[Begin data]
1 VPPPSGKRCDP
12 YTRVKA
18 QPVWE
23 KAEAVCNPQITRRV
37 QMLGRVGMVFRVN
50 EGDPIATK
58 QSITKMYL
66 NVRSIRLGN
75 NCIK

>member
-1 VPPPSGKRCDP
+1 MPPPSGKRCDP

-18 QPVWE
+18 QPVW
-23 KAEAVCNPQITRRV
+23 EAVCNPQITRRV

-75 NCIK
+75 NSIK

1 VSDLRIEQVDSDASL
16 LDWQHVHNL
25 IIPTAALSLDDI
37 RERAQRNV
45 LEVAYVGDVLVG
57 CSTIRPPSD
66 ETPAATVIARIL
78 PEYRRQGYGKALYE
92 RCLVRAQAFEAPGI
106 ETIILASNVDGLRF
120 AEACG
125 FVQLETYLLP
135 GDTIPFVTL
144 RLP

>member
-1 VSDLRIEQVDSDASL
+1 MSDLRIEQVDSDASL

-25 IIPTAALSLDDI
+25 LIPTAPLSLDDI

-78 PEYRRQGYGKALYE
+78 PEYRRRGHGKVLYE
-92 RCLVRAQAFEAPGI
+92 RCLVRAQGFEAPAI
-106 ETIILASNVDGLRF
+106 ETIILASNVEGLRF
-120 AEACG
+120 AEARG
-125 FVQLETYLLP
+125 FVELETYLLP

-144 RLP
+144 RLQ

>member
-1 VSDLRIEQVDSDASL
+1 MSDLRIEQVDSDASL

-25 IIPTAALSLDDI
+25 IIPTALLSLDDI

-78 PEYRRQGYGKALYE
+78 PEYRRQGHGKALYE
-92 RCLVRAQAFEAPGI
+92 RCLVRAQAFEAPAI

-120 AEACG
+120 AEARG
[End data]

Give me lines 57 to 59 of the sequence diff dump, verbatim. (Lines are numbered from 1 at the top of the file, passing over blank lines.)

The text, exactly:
-92 RCLVRAQAFEAPGI
+92 RCLVRAQAFEAPAI

-120 AEACG